Caitlin Campbell Glacier Bay

(Reposted from August 2018) An email out of the blue from U.S. park ranger Caitlin Campbell sparked my first trip to Alaska this summer, capped by a special experience at Glacier Bay. Caiti first contacted me a year ago after stumbling across the website and blog I started to chronicle my progress on a biography…

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Steamer "Idaho" in Juneau, 1887

Of all I’ve learned about Eliza Scidmore so far, nothing has excited my imagination so much as her pioneering Alaska travel. She went for the first time in the summer of 1883, in a journey that became historic, as I show in the video below.     Scidmore, then 26, was working at the time…

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My cameo appearance on BBC2’s “Great American Railroad Journeys” can now be seen on the Internet. The episode appears here on YouTube. I make a short appearance about 16:00 minutes into the clip. The interview took place in the summer of 2018, when I went to Alaska for research and to lecture on my book…

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Eliza Scidmore woodcut

On a research run through the Internet I come across this woodcut illustration of my book subject, Eliza Scidmore. It was made by an L.A. artist named Bijou Karman for an online National Geographic series on “21 Women Travelers Who Changed the World.” You can see the list of women and their portraits here. I…

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Photos Birth of Alaska Tourism Juneau was only a few years old when Eliza Scidmore first saw it in 1883. (1887 photo, W.H. Partridge Collection, Southern Methodist University) Eliza Scidmore traveled to Alaska in 1883 on the Idaho. Its detour into upper Glacier Bay paved the way to tourism. (1887 photo, Alaska State Library) Captain…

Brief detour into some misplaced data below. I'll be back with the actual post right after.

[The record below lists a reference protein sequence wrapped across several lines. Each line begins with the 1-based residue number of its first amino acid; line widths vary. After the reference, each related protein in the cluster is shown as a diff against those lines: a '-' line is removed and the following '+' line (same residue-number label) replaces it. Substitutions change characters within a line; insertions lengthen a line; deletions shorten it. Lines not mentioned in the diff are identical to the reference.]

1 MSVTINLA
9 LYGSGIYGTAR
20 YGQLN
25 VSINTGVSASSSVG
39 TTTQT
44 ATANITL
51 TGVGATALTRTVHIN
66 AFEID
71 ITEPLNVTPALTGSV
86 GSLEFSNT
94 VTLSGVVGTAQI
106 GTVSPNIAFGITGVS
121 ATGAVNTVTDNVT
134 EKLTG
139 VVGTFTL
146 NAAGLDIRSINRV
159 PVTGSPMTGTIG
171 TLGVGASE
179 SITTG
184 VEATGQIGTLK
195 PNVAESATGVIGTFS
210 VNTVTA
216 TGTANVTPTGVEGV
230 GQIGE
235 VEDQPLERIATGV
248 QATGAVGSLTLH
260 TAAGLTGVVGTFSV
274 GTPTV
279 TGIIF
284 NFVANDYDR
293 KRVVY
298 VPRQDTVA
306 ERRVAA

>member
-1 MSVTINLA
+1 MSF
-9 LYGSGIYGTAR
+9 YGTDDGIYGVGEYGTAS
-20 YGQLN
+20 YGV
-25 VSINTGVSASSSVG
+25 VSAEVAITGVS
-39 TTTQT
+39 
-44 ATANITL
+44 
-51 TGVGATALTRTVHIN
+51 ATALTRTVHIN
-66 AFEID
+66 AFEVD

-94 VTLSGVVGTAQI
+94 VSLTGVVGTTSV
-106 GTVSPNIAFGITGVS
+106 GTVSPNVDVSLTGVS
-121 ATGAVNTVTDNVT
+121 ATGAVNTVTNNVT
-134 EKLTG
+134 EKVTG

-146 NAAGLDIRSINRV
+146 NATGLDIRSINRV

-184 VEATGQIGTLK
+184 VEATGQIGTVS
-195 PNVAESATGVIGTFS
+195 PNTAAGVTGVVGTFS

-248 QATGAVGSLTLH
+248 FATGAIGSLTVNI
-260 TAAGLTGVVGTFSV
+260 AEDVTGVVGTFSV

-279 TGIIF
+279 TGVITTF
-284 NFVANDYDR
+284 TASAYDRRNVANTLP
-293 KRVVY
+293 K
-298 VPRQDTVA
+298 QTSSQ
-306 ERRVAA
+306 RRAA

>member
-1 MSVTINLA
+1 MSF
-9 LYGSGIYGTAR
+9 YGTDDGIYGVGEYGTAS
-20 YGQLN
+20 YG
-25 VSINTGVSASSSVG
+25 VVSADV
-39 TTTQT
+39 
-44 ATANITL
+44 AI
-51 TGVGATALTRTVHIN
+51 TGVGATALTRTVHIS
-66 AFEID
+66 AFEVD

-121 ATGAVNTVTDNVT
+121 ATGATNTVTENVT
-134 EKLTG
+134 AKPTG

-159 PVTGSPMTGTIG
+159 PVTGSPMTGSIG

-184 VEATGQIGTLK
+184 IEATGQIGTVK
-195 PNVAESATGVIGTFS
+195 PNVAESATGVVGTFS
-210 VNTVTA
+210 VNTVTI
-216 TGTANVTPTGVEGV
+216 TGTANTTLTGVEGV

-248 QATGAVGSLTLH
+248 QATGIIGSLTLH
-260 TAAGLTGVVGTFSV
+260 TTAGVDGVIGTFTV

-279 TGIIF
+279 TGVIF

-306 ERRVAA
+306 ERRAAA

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Hand-colored photo Eliza Scidmore from "Eliza's Cherry Trees"

Every age has strong, independent women who defy the gender conventions of their era to follow their hearts and minds. Eliza Scidmore (1856-1928) was one such maverick. Today, people know of her mostly as the visionary of Washington’s now-famous cherry trees. Yet she was so much more. Remarkably “modern” for her time, Scidmore became an…

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Diana has been been interviewed about the subject of her biography-in-progress on Eliza Scidmore by major media including The Washington Post, National Geographic, and Japanese and British television. She has lectured to diverse audiences and published several articles on the subject. Her book-related awards are also listed below. Media Interviews & TV Appearances July 29,…

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My book, forthcoming from Oxford University Press, is the first biography of Eliza Scidmore, Gilded Age travel writer and visionary of D.C.’s Japanese cherry trees. Read More About Diana Lisa Damico Portraits A writer, editor, journalist and novice biographer, Diana Parsell has worked in Washington, D.C., and Southeast Asia for media and science organizations, including…

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Eliza Scidmore now has her own page on the John Muir website, hosted by the Sierra Club. The website, established in 1994, features a huge amount of information on all things Muir, with new material added regularly. After learning about Scidmore’s connection to Muir, the webmaster of the site, Harold Wood, invited me to post…

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Tourists at Muir Glacier, 1880s

Eliza Scidmore is known largely for her role as the earliest visionary of Washington’s cherry trees. She was also an intrepid traveler. And the National Geographic Society considers her its first female explorer. The Geographic recently spotlighted some of its pioneering women on its blog. I kicked off the series with an article on Eliza…

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